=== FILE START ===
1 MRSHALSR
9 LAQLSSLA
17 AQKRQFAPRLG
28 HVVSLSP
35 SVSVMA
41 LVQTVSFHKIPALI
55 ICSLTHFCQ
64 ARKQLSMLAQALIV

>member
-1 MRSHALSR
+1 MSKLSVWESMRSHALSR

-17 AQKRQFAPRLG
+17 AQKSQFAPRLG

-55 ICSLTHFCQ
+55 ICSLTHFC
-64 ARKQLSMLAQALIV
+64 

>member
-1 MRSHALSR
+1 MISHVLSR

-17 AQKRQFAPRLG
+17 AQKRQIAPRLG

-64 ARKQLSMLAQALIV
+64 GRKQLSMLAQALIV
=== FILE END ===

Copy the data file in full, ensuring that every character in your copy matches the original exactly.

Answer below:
1 MRSHALSR
9 LAQLSSLA
17 AQKRQFAPRLG
28 HVVSLSP
35 SVSVMA
41 LVQTVSFHKIPALI
55 ICSLTHFCQ
64 ARKQLSMLAQALIV

>member
-1 MRSHALSR
+1 MSKLSVWESMRSHALSR

-17 AQKRQFAPRLG
+17 AQKSQFAPRLG

-55 ICSLTHFCQ
+55 ICSLTHFC
-64 ARKQLSMLAQALIV
+64 

>member
-1 MRSHALSR
+1 MISHVLSR

-17 AQKRQFAPRLG
+17 AQKRQIAPRLG

-64 ARKQLSMLAQALIV
+64 GRKQLSMLAQALIV